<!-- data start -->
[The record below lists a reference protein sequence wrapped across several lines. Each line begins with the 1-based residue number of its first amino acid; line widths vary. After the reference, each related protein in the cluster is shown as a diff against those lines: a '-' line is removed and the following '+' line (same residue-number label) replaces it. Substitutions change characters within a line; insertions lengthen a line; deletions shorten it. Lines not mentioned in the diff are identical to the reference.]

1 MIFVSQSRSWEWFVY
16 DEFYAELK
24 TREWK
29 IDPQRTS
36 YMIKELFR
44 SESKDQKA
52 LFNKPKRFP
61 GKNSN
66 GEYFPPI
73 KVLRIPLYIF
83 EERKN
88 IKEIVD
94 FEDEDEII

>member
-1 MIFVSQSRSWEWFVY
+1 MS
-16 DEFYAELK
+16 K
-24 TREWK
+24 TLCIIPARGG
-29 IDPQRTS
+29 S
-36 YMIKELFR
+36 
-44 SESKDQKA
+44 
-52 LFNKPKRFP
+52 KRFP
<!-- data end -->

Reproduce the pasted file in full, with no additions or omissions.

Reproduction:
[The record below lists a reference protein sequence wrapped across several lines. Each line begins with the 1-based residue number of its first amino acid; line widths vary. After the reference, each related protein in the cluster is shown as a diff against those lines: a '-' line is removed and the following '+' line (same residue-number label) replaces it. Substitutions change characters within a line; insertions lengthen a line; deletions shorten it. Lines not mentioned in the diff are identical to the reference.]

1 MIFVSQSRSWEWFVY
16 DEFYAELK
24 TREWK
29 IDPQRTS
36 YMIKELFR
44 SESKDQKA
52 LFNKPKRFP
61 GKNSN
66 GEYFPPI
73 KVLRIPLYIF
83 EERKN
88 IKEIVD
94 FEDEDEII

>member
-1 MIFVSQSRSWEWFVY
+1 MS
-16 DEFYAELK
+16 K
-24 TREWK
+24 TLCIIPARGG
-29 IDPQRTS
+29 S
-36 YMIKELFR
+36 
-44 SESKDQKA
+44 
-52 LFNKPKRFP
+52 KRFP